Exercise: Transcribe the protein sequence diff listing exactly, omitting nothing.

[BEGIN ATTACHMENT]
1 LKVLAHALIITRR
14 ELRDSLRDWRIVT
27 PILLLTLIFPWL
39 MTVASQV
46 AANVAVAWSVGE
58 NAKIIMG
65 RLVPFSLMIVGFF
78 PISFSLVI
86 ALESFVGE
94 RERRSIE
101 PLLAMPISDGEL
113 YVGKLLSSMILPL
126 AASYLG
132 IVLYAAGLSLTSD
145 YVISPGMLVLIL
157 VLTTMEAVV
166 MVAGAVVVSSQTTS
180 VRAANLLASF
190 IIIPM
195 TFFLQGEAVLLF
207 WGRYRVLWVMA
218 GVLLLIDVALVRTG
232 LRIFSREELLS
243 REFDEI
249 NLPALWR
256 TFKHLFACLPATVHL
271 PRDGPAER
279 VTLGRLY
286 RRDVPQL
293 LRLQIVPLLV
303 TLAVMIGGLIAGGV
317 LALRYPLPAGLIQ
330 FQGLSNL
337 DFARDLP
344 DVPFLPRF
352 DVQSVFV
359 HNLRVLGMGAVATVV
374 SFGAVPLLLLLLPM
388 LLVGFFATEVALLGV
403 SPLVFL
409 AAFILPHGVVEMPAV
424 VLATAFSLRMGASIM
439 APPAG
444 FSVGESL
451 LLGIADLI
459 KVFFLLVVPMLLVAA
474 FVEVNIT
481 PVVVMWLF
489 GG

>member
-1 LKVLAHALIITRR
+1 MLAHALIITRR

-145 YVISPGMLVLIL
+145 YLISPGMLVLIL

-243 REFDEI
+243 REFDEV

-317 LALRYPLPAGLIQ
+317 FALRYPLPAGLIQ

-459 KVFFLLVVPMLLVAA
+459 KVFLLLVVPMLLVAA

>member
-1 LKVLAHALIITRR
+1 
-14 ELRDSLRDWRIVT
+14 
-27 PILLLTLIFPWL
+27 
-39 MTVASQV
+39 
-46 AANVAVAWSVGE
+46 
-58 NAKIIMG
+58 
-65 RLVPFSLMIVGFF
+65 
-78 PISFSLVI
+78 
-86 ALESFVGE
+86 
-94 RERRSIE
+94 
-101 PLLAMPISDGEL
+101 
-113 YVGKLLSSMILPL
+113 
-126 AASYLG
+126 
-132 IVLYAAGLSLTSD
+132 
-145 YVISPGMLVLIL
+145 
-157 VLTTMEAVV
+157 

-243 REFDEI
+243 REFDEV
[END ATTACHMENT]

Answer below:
1 LKVLAHALIITRR
14 ELRDSLRDWRIVT
27 PILLLTLIFPWL
39 MTVASQV
46 AANVAVAWSVGE
58 NAKIIMG
65 RLVPFSLMIVGFF
78 PISFSLVI
86 ALESFVGE
94 RERRSIE
101 PLLAMPISDGEL
113 YVGKLLSSMILPL
126 AASYLG
132 IVLYAAGLSLTSD
145 YVISPGMLVLIL
157 VLTTMEAVV
166 MVAGAVVVSSQTTS
180 VRAANLLASF
190 IIIPM
195 TFFLQGEAVLLF
207 WGRYRVLWVMA
218 GVLLLIDVALVRTG
232 LRIFSREELLS
243 REFDEI
249 NLPALWR
256 TFKHLFACLPATVHL
271 PRDGPAER
279 VTLGRLY
286 RRDVPQL
293 LRLQIVPLLV
303 TLAVMIGGLIAGGV
317 LALRYPLPAGLIQ
330 FQGLSNL
337 DFARDLP
344 DVPFLPRF
352 DVQSVFV
359 HNLRVLGMGAVATVV
374 SFGAVPLLLLLLPM
388 LLVGFFATEVALLGV
403 SPLVFL
409 AAFILPHGVVEMPAV
424 VLATAFSLRMGASIM
439 APPAG
444 FSVGESL
451 LLGIADLI
459 KVFFLLVVPMLLVAA
474 FVEVNIT
481 PVVVMWLF
489 GG

>member
-1 LKVLAHALIITRR
+1 MLAHALIITRR

-145 YVISPGMLVLIL
+145 YLISPGMLVLIL

-243 REFDEI
+243 REFDEV

-317 LALRYPLPAGLIQ
+317 FALRYPLPAGLIQ

-459 KVFFLLVVPMLLVAA
+459 KVFLLLVVPMLLVAA

>member
-1 LKVLAHALIITRR
+1 
-14 ELRDSLRDWRIVT
+14 
-27 PILLLTLIFPWL
+27 
-39 MTVASQV
+39 
-46 AANVAVAWSVGE
+46 
-58 NAKIIMG
+58 
-65 RLVPFSLMIVGFF
+65 
-78 PISFSLVI
+78 
-86 ALESFVGE
+86 
-94 RERRSIE
+94 
-101 PLLAMPISDGEL
+101 
-113 YVGKLLSSMILPL
+113 
-126 AASYLG
+126 
-132 IVLYAAGLSLTSD
+132 
-145 YVISPGMLVLIL
+145 
-157 VLTTMEAVV
+157 

-243 REFDEI
+243 REFDEV